The Debkafile article added that Emirati vessels loaded with heavy engineering equipment, building materials, and troops had moved into the island in May.
Although Abu Dhabi did not acknowledge its ties to the base, Yemeni officials believe this is the UAE’s latest effort to expand its influence in the country and run nearby shipping lines.
A Growing Saudi-UAE Split
This newfound Emirati assertiveness comes as it moves away from Saudi Arabia and reorient its foreign policy, to cement itself as a dominant regional power. The UAE’s activities in Yemen could eventually risk a deeper rift between the two Gulf powers, even though they previously managed their disagreements over Yemen. After all, Saudi forces apparently cancelled an Emirati flight to Socotra on September 21, indicating that their quiet rivalry could have tangible ramifications.
Previously, the UAE had used Saudi Arabia’s more bellicose stance as a thick smokescreen to advance its own regional influence. However, the UAE’s divergent position over Yemen signaled it was always keen to defy Riyadh’s traditional hegemony—though it took a more calculated approach after its cover was blown in August 2019, when it bombed Hadi’s forces.
Now that it sees Saudi Arabia in a more vulnerable position, the UAE has more room to assert itself.
Now that it sees Saudi Arabia in a more vulnerable position – particularly as the Biden’s administration has attempted to scale back the Kingdom’s military intervention in Yemen – the UAE has more room to assert itself.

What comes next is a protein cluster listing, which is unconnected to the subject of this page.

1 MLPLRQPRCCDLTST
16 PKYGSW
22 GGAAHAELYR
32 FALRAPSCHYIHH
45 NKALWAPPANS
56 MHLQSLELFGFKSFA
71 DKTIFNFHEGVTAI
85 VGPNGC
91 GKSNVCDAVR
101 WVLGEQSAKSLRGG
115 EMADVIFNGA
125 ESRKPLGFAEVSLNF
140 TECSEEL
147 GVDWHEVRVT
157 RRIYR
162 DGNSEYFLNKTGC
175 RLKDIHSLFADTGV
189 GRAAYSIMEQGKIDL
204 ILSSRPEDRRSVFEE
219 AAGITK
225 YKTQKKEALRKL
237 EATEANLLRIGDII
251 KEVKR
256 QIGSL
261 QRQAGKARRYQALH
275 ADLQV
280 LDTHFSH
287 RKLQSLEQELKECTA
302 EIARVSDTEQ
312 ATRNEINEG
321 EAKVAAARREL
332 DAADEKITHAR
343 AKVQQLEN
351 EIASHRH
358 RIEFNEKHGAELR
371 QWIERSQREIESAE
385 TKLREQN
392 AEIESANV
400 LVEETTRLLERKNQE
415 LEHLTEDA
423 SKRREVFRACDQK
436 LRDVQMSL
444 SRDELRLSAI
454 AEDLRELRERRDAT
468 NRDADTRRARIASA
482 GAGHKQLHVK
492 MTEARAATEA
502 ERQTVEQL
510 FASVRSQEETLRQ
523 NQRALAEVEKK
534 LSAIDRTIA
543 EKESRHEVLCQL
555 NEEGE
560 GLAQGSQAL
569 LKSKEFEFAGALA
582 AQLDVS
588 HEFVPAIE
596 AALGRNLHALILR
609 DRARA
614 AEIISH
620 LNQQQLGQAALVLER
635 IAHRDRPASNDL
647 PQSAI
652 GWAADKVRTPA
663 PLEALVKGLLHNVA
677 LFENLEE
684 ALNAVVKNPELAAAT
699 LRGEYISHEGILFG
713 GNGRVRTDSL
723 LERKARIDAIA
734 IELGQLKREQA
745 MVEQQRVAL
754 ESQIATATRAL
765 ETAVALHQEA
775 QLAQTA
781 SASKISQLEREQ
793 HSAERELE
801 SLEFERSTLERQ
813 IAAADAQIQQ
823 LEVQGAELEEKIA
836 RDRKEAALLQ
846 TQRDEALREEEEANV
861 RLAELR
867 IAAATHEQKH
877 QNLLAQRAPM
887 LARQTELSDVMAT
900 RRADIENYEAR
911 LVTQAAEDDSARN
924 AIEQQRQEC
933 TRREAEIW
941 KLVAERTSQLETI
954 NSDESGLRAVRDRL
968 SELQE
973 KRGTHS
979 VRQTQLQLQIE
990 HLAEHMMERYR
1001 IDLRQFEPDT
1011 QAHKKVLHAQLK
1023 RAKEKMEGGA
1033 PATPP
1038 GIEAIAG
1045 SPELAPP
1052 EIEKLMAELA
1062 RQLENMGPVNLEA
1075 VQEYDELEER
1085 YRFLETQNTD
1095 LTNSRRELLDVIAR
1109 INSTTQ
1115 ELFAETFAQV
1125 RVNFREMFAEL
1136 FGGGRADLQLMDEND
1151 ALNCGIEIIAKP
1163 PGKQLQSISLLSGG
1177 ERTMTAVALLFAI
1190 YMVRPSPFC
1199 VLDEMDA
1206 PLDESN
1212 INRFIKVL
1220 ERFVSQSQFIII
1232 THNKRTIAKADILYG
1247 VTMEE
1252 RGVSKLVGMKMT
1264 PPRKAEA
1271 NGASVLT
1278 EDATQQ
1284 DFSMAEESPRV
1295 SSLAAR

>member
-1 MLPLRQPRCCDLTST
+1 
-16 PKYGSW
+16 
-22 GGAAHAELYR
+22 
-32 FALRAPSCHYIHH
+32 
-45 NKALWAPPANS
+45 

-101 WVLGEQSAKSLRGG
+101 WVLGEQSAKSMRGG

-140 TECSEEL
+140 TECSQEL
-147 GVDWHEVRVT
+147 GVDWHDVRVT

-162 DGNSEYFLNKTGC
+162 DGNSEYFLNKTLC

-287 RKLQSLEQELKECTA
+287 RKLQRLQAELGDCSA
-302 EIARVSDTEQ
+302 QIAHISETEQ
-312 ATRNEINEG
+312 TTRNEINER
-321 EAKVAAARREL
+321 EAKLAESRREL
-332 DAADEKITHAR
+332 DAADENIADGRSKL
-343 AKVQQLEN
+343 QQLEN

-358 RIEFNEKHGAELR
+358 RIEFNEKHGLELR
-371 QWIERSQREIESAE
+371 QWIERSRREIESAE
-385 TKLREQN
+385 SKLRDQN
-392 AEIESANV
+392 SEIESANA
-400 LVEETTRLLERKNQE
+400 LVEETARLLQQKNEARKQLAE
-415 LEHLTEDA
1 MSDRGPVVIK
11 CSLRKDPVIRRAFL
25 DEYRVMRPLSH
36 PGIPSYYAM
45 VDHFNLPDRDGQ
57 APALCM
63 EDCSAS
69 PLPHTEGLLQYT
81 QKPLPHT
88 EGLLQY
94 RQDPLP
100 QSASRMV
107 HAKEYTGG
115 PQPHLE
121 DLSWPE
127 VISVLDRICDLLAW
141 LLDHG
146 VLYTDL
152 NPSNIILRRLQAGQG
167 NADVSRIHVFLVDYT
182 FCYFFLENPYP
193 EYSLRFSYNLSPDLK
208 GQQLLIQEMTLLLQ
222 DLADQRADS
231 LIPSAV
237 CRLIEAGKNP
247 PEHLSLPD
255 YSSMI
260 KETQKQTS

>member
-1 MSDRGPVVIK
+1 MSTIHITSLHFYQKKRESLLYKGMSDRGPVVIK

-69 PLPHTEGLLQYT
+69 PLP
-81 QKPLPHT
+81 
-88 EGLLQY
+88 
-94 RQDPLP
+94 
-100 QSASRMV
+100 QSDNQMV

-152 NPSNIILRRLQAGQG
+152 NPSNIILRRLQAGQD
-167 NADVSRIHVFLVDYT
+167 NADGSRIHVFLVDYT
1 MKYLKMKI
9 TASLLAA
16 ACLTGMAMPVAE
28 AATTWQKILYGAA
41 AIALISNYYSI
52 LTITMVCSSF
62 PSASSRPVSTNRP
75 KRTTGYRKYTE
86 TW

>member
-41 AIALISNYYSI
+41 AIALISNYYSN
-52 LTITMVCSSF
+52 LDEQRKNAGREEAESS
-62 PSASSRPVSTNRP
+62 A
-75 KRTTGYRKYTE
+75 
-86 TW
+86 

It is not only Yemen over which Saudi and Emirati divisions are worsening. In July, Abu Dhabi defied Saudi Arabia’s plans to cut oil output, sparking disarray within OPEC+, while economic competition has grown between them this year. Such disagreements could be a driving factor behind the UAE’s current operations in Yemen and its defiance of Saudi Arabia.
Despite such a predicament within the Gulf, Abu Dhabi has simultaneously sought to present a more respectable face towards the international community. Its rapprochement with fierce rivals Turkey and Qatar in August, has made some observers believe it is adopting a more diplomatic position, after years of geopolitical animosity. Meanwhile, it has strengthened ties with China and Iran, as Washington’s authority wanes in the Middle East.
Nonetheless, the UAE’s continued interference in Yemen suggests it still aspires to enhance its regional influence, and that its reconciliation with its former adversaries was designed only to salvage its deteriorating global image.